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Corniglia: a terrace on the sea

Corniglia is the only village of the Cinque Terre not facing the sea directly, as it was built on a rock spur 100 meters above sea level, which allows you to enjoy a breathtaking view on one of the most famous and well-known coastlines of the Bel Paese (Italy).

Its origins are lost in the night of the times, as the place name Cornelia appears already on some wine amphorae found during the archaeological excavations of Pompei.

To reach the country from the train station, without using the shuttle bus service of the National Park, included in the Cinque Terre Card, one must face the Lardarina: a staircase with 33 ramps and 377 stairs that help to protect the village from the invasion of tourists , which often reach the Spiaggione (a long strip of beach running towards Manarola) directly from the train station.

Arriving at the top of the Lardarina, taking a left you will reach the bus stop that splits the village into two distinct areas: on the right the carriage leading to the Church of San Pietro dating back to the 12th century, built in Gothic style with blocks of local sandstone and with a beautiful rosette in white marble of Carrara, which dominates the facade. To the left is the driveway that leads to the Largo Teragio, the main square of the village full of bars and restaurants where you can taste local products under their pleasant colorful sun- umbrellas,  protected by the reassuring silhouette of the Oratory of the Disciplined that dominates the square from the high.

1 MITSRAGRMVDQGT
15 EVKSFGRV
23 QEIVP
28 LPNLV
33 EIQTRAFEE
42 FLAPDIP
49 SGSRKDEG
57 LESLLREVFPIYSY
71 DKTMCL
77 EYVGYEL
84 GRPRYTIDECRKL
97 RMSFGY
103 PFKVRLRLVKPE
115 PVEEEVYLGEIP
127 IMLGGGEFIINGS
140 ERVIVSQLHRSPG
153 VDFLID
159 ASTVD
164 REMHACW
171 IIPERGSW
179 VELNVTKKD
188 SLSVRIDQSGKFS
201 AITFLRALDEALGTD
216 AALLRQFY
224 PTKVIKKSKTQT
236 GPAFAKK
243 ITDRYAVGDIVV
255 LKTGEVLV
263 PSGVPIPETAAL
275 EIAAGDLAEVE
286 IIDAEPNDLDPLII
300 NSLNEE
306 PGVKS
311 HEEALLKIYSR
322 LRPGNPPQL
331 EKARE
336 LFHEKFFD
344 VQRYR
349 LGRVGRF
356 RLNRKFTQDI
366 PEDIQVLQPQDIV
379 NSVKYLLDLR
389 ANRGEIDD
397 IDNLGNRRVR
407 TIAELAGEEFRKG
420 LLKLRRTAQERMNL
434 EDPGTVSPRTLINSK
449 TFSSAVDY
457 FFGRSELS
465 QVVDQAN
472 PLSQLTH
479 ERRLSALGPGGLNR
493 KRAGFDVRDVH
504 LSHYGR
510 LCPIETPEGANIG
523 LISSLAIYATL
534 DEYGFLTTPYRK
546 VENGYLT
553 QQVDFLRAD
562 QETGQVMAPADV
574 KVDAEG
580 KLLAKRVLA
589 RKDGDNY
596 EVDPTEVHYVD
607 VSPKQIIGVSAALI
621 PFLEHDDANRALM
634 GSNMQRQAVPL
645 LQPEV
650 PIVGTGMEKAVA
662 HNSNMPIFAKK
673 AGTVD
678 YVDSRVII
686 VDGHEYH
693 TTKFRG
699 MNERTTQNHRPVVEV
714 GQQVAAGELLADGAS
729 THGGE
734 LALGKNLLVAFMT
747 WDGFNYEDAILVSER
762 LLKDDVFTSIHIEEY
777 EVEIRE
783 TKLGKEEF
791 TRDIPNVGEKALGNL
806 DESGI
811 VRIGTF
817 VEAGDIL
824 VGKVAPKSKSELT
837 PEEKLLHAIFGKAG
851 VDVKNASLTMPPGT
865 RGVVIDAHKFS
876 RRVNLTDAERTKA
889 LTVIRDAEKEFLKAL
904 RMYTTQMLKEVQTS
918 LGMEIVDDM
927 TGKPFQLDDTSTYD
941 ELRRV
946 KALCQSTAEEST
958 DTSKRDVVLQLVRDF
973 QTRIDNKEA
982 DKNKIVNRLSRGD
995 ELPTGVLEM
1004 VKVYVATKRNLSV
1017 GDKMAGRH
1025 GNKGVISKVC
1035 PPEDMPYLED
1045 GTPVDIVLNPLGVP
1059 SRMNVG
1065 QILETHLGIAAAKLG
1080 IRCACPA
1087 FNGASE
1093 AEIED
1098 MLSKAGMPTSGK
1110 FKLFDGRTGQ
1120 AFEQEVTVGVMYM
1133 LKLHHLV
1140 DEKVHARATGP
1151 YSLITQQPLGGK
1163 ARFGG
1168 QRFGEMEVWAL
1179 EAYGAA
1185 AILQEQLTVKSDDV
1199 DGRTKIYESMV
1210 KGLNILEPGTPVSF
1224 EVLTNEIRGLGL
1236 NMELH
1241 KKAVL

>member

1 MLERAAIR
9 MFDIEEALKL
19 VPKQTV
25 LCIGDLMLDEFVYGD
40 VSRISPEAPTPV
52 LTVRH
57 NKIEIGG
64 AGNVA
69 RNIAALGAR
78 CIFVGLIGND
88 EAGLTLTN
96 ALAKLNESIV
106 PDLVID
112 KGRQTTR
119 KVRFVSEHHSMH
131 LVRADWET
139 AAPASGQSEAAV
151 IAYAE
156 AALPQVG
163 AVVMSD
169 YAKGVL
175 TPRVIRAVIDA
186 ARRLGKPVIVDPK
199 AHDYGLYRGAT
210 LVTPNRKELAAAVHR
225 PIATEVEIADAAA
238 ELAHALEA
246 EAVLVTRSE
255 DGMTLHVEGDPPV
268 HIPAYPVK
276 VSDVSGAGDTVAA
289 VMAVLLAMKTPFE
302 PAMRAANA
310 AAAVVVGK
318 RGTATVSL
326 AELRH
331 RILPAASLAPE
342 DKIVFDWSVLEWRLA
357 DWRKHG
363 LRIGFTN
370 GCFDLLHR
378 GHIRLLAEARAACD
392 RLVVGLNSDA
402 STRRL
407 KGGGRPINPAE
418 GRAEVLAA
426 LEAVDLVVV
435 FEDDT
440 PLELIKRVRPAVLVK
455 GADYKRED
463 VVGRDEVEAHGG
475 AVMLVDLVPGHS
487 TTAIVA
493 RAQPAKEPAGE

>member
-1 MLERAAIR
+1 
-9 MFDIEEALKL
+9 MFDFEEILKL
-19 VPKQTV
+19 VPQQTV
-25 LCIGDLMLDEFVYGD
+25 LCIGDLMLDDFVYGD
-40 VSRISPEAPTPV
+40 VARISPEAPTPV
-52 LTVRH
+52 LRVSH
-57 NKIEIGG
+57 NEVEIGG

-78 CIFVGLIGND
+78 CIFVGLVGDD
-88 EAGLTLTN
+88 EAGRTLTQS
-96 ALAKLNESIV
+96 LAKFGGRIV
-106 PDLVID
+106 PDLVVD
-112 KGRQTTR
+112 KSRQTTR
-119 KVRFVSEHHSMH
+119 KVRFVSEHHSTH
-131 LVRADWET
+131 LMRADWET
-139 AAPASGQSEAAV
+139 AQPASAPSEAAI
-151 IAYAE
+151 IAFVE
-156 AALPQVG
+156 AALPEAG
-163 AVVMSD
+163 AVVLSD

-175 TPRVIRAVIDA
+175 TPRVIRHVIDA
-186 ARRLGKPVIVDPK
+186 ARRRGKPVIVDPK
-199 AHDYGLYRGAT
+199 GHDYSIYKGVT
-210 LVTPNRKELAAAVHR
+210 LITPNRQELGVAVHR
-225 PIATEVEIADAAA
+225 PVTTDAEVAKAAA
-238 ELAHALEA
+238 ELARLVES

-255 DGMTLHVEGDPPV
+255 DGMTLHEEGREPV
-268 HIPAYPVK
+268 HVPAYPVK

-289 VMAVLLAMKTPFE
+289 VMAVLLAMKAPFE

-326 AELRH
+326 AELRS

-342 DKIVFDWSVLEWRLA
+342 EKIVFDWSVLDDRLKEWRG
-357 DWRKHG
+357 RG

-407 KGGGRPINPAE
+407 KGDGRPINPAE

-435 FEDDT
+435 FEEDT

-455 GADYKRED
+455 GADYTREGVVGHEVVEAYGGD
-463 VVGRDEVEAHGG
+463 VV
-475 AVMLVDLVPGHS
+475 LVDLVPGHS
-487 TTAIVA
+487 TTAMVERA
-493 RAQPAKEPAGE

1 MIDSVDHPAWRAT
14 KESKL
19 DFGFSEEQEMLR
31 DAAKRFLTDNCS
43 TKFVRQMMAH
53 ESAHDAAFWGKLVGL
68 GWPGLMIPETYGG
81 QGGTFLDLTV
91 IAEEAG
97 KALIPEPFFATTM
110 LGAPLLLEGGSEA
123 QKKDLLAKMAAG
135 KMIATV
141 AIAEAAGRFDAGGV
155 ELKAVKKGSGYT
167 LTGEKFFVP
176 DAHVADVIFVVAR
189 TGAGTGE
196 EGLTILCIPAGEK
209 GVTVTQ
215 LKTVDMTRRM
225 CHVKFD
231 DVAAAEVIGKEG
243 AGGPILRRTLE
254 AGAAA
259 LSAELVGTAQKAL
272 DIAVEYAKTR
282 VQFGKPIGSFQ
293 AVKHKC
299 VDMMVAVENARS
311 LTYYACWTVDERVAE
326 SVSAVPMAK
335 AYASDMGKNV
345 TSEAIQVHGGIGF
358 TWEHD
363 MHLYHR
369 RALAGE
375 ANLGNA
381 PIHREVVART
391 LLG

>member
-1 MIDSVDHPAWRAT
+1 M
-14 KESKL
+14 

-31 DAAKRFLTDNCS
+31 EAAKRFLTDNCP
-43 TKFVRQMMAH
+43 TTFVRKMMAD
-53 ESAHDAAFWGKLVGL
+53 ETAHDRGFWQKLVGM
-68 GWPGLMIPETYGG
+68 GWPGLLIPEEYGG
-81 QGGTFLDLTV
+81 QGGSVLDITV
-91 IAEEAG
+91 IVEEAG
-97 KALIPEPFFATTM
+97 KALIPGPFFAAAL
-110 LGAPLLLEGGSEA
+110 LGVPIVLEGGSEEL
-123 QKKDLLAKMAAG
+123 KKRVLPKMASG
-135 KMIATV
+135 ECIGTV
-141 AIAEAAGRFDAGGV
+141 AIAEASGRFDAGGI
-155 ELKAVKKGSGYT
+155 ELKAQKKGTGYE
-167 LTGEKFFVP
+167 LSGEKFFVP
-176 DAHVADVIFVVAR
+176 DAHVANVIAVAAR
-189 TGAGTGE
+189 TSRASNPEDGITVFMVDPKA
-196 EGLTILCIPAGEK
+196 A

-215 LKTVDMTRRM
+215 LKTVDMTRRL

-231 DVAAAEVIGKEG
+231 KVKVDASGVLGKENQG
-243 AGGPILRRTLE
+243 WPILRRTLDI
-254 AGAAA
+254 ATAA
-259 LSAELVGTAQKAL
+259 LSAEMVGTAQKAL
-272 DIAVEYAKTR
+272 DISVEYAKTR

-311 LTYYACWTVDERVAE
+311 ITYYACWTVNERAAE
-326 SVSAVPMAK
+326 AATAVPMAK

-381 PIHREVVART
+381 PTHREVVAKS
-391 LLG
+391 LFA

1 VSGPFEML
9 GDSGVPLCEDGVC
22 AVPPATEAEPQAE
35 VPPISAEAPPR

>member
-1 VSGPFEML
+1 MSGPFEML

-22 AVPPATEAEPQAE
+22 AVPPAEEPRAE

At the back of the building, going up the steep staircase, is the highest part of the village, with two terraces on two different levels, from which you can enjoy a beautiful view over Manarola and the Spiaggione.

The most characteristic and fascinating part of the village is however the terrace of Santa Maria, placed at the end of the main carriageway which crosses the Teragio and joins the typical colored houses attached to each other, offering the tourist a natural stage on all the Cinque Terre, from the tip of Riomaggiore to that of Monterosso and where it is not uncommon to see families of dolphins jumping in the crystal clear waters of the Protected Marine Area of ​​the Cinque Terre National Park.

From Santa Maria, looking at the mountain, you can admire the small inhabited village of San Bernardino, which with its medieval sanctuary dedicated to San Bernardo da Siena, from above overlooks the underlying bay of Guvano, with the two famous beaches in past frequented by lovers of naturism.

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